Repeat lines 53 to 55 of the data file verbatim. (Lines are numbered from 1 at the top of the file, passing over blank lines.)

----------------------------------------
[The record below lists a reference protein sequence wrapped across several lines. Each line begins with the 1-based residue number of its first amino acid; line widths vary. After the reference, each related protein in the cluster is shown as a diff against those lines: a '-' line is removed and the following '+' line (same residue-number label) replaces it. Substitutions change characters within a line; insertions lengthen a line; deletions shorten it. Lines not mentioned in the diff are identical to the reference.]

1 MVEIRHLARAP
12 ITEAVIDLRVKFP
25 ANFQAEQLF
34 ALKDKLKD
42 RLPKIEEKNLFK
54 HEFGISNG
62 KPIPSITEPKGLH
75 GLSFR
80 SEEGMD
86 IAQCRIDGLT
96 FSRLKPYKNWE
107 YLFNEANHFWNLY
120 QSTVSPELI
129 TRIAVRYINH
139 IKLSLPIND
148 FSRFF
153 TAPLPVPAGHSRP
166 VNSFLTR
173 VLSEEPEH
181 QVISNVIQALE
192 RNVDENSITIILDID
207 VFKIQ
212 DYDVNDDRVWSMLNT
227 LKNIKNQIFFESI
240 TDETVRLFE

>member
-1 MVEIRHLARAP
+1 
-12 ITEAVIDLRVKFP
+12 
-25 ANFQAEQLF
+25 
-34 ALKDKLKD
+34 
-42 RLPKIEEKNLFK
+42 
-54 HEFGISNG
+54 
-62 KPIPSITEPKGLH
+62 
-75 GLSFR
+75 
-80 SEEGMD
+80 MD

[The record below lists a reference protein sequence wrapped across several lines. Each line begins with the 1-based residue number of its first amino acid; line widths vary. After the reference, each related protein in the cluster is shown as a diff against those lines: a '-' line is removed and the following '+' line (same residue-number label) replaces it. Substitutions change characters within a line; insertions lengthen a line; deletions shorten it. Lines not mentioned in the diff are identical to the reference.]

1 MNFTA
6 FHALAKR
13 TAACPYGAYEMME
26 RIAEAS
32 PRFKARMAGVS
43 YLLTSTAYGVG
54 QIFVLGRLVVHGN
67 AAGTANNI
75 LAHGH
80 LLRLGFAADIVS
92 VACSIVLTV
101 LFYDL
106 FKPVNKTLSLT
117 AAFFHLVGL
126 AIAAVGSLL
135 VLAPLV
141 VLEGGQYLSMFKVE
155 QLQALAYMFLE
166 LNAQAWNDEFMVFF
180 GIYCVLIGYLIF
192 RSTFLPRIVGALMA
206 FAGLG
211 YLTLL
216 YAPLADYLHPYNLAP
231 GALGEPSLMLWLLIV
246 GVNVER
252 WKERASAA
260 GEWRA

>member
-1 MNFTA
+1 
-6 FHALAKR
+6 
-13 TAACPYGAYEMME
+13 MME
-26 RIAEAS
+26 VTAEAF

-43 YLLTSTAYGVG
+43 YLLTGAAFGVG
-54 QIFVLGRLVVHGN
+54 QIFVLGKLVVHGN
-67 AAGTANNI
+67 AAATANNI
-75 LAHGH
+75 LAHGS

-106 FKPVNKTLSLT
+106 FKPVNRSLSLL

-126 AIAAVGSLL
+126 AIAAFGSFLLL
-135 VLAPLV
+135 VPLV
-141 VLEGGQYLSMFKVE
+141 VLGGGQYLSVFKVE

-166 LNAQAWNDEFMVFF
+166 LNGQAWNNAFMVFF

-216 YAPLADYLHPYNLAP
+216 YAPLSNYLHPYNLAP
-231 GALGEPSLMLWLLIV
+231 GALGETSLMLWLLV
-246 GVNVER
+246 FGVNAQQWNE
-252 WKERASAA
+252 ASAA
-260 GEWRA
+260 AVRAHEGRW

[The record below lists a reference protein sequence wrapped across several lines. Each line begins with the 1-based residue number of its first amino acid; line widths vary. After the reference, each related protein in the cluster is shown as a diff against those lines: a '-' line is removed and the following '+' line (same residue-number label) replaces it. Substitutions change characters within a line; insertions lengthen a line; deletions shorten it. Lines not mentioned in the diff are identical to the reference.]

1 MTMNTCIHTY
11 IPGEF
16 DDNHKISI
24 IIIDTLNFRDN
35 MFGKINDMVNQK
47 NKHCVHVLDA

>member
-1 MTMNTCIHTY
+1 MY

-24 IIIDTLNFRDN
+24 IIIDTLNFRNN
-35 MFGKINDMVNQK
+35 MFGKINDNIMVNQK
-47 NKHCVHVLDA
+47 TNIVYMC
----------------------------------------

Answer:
54 QIFVLGRLVVHGN
67 AAGTANNI
75 LAHGH